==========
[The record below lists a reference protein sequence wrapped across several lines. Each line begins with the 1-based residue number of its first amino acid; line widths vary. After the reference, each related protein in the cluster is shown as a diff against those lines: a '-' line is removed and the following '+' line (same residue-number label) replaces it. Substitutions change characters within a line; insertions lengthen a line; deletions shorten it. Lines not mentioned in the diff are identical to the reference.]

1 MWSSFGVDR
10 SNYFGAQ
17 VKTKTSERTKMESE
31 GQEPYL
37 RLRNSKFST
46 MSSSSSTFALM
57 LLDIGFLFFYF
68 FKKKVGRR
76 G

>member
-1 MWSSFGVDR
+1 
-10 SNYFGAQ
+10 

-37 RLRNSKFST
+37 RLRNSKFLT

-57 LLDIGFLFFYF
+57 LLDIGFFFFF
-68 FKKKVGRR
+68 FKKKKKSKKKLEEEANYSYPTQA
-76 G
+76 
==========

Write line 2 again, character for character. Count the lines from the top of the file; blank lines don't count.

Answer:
1 MWSSFGVDR